We walked and we walked. In places things got a little hairy. Where the new road is being built there are no pavements and we had to walk along the edge of the road with concrete bollards on one side of us and cars whizzing by on the other. Thankfully it was only for a short distance. We saw a massive Ikea store and some other out of town shopping places but Arrecife never quite seemed to start. It felt as if we’d been walking forever when we eventually got to something approaching a town. By this time we were tired and we’d run out of water. I was beginning to think I’d rather have walked back the way we came where there were little supermarkets we could pop into to get water.
Here we seemed to be in the heart of a port, not a pretty little tourist place, although I’m sure Arrecife has them. The trouble was we didn’t have enough time to look and had no real idea where to start. The masses of taxis we thought we’d see weren’t there either. This was beginning to feel a little worrying. With panic beginning to rise we went into a down at heel cafe that looked like it was only used by locals. It was the only place that was open. The elderly woman behind the counter didn’t speak English. Not good. Luckily, her only customer, a middle aged man sitting on a stool in the corner, understood the word taxi. Even luckier, we sort of understood his directions. You would not believe the relief of finding a taxi rank round the corner with three taxis standing waiting. Suddenly things didn’t look so bad. The taxi driver seemed to understand where we wanted to go, the taxi was clean, amazingly clean, the smell of leather polish almost overpowering. Before we knew it we were back in Melia Salinas, sitting by the pool with a coffee. Whew, that was a close one though!
We had a bit of a relax after our adventure. Commando laying on a sun Lounger, me sitting on one of the comfy chairs under the canopy, white muslin gently swaying in the breeze. After my coffee I paddled my hot feet in the pool for a bit and then sat and read my kindle until it was time to go. While the lovely little man got out our suitcases out for us, I had a last look at the garden in the atrium. I finally got round to taking a photo or two of the beautiful larva statues of a lounging woman in the foyer and Manrique’s carvings on the walls. I felt sad that I was saying goodbye to such a beautiful place. Maybe I will come back. I hope so.
The journey to the airport was uneventful and, as we were early, we stood for a little while looking out over the mountains getting one last little drop of vitamin D before we went inside. Once we got check in over with and went airside we had time to kill so had a little wander around the shops, more for something to do than anything else. Then there was the obligatory coffee and a snack in lieu of lunch. It was then that I spotted the beer garden.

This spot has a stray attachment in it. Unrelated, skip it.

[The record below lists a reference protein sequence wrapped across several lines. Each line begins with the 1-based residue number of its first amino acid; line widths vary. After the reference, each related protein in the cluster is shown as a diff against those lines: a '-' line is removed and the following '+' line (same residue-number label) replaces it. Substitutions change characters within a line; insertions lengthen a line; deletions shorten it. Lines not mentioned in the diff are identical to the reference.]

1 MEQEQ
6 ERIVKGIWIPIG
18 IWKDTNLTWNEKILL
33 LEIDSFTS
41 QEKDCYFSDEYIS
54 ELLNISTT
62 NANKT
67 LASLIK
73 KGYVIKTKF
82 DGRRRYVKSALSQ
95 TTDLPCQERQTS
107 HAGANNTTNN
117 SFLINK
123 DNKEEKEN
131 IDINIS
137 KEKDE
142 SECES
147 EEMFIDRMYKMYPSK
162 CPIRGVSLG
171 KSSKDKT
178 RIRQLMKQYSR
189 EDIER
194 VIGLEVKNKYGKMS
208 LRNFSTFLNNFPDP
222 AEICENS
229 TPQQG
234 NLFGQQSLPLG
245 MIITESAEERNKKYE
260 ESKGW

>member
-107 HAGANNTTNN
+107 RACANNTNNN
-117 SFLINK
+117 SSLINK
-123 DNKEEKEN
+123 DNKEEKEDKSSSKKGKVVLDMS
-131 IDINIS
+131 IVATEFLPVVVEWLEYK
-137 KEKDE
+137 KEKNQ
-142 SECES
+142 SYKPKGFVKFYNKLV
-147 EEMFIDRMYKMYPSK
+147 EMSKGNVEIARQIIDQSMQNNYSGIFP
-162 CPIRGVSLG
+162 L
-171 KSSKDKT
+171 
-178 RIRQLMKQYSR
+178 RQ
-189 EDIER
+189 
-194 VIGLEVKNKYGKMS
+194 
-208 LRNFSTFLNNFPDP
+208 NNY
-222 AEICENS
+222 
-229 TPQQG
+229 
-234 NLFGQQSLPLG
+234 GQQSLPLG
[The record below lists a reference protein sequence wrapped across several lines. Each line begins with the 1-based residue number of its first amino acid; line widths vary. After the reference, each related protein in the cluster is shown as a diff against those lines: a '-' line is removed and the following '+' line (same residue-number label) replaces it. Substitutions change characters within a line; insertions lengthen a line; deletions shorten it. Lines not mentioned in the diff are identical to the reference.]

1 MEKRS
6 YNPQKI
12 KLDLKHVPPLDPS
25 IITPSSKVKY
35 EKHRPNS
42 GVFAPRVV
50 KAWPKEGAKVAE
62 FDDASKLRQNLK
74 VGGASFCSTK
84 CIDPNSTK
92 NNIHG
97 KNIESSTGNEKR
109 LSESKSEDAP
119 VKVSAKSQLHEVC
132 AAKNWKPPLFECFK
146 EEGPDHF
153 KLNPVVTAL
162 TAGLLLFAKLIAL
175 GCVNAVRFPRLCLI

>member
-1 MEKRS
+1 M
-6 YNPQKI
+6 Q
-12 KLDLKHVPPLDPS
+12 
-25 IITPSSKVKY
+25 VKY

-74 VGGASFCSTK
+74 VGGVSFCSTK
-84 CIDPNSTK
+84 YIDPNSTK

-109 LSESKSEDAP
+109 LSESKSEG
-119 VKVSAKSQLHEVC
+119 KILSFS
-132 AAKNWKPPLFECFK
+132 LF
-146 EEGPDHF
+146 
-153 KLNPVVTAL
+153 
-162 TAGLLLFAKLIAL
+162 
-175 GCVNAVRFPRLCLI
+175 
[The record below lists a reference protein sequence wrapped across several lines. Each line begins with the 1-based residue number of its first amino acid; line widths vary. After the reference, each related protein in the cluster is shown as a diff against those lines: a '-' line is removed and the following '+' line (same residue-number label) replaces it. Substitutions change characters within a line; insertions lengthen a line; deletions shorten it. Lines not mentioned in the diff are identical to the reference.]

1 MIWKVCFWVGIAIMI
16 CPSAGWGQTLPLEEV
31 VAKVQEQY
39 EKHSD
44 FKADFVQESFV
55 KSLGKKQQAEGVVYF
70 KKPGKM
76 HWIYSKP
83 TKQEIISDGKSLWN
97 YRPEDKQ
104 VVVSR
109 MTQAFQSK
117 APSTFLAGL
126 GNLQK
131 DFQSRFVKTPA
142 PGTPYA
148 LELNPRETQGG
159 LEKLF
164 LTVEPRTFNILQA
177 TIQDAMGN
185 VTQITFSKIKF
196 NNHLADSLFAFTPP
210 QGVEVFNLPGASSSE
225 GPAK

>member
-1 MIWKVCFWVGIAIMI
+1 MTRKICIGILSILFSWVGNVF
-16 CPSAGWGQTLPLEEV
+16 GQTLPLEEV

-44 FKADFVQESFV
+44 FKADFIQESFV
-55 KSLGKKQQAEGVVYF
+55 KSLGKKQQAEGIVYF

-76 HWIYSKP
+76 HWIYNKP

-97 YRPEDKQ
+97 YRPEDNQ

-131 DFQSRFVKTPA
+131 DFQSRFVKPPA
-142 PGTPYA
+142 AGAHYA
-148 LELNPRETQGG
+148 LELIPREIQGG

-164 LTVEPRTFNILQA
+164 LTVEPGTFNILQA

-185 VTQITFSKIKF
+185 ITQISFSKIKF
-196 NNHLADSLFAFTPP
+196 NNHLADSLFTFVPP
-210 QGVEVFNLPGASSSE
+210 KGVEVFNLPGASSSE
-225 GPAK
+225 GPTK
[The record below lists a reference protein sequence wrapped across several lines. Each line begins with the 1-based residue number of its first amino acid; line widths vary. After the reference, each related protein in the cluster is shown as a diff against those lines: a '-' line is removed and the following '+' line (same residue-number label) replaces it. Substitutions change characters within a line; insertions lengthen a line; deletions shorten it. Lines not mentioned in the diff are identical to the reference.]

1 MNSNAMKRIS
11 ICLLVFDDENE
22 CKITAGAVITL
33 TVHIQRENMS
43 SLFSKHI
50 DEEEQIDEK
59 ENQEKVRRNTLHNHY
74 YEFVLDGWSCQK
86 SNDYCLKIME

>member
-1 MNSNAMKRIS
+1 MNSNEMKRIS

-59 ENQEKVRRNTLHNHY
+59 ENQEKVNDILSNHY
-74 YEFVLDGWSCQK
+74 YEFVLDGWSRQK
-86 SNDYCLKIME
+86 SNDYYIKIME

The sign outside advertised five beers for eight euros, but we weren’t interested in beer, what caught our attention was that, inside the door, the garden was open to the sky. If Carlsberg made airport bars…and funnily enough it was Carlsberg being served. Even though we didn’t want a drink we went inside just to grab a little extra precious sun. What a very civilised idea and one I’ve only seen in one other place, Paphos airport. I guess it wouldn’t be much use in rainy old Gatwick or Heathrow though.
The flight itself was a rather frustrating affair. When the last people boarded the plane the seat next to me was still empty, as was the row opposite. Obviously the people just getting on were going to be my travelling companions and I have to admit to having my fingers crossed it wouldn’t be the woman with the small baby or either of her two young children. I got my wish and the husband and father sat beside me.
It wasn’t long before I realised I got the worst part of the deal. The baby and small children were good as gold, not a sound from them. Their father however seemed to have something of a problem with sitting still. He sat down then immediatley got up again to get something out of the overhead locker, some sweets probably for the children. The children didn’t get a look in though. Mr fidgety opened the packet and began to eat them. After a bit he got bored with this and got up again. This time he got a laptop out of the overhead locker. A few minutes later he was up again for something else. We hadn’t even moved at this point and I was already getting fed up.
As soon as we were in the air and the seat belt lights went off he started again. Every few minutes he got up and got something else out of his bag in the overhead locker. It got to the point that I thought the hinges might give out from over use and I began to wonder if it was a magic bag, so much had come out of it. How I didn’t turn to him and tell him to get the whole bag out and be done with it I don’t know! This carried on for the whole four hour flight and by the end I was ready to strangle him. Even the woman in the row in front on the opposite aisle was looking at me and shaking her head because it was getting on her nerves too. So that’s a lesson in being careful what you wish for because it might not turn out to be quite what you expected.
As it was an evening flight I did get to see the sun go down from above the clouds, although we were on the wrong side of the plane for the five star sunset view. It felt as though I could have reached out and touched the moon. Commando got a little fed up with me taking photos once again but not nearly as annoyed as I was the the man sitting next to me.